bunch of code that is common to my various projects. But I would happily rename it in a heartbeat if it meant greater unification between Phobos and Tango. 'Tis a small price to pay.

druntime already has "core", is there truly a need for a second top-level namespace?

Agreed. The mentioned packages (C libs + math) could even, if made part of druntime*, be under core. Ie, 'core.stdc' and 'core.math'. *I would now like to take a moment to propose that they both should in fact be part of druntime. C compatibility is boasted as a feature of D, so the means to that end ought to be standardized (IMHO). And math libraries are probably the most commonly used in the widest spectrum of programs. My only concern is druntime turning into a "third stdlib." Have to draw a line somewhere. -- Chris Nicholson-Sauls
Feb 06 2009
parent reply bearophile <bearophileHUGS lycos.com> writes:
Chris Nicholson-Sauls:
 My only concern is druntime turning into a "third stdlib."  Have to draw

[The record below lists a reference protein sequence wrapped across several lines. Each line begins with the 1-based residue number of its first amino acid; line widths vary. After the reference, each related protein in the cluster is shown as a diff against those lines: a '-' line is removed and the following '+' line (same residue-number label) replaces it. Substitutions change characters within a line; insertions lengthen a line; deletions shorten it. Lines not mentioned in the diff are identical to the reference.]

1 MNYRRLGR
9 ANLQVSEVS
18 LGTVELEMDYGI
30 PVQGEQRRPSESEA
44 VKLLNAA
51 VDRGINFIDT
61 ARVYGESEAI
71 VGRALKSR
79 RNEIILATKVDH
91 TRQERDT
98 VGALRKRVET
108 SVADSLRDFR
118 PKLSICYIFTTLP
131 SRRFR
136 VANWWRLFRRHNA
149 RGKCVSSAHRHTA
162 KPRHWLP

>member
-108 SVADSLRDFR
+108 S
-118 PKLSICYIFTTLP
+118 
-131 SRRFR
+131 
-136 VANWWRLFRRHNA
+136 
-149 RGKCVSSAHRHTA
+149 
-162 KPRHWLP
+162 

a line somewhere.

The bigger core becomes, the less stuff (and code) is done in two ways in Tango and Phobos, so I think it's good to have a larger and larger "core". This third stdlib is the common shared one, after all :-) Bye, bearophile
Feb 06 2009
parent reply BCS <ao pathlink.com> writes:
Reply to bearophile,

 Chris Nicholson-Sauls:
 
 My only concern is druntime turning into a "third stdlib."  Have to
 draw a line somewhere.
 

in Tango and Phobos, so I think it's good to have a larger and larger "core". This third stdlib is the common shared one, after all :-) Bye, bearophile

The only things that should go in are the things that both sides can agree on how to do.
Feb 06 2009
parent reply Andrei Alexandrescu <SeeWebsiteForEmail erdani.org> writes:
BCS wrote:
 Reply to bearophile,
 
 Chris Nicholson-Sauls:

 My only concern is druntime turning into a "third stdlib."  Have to
 draw a line somewhere.

in Tango and Phobos, so I think it's good to have a larger and larger "core". This third stdlib is the common shared one, after all :-) Bye, bearophile

The only things that should go in are the things that both sides can agree on how to do.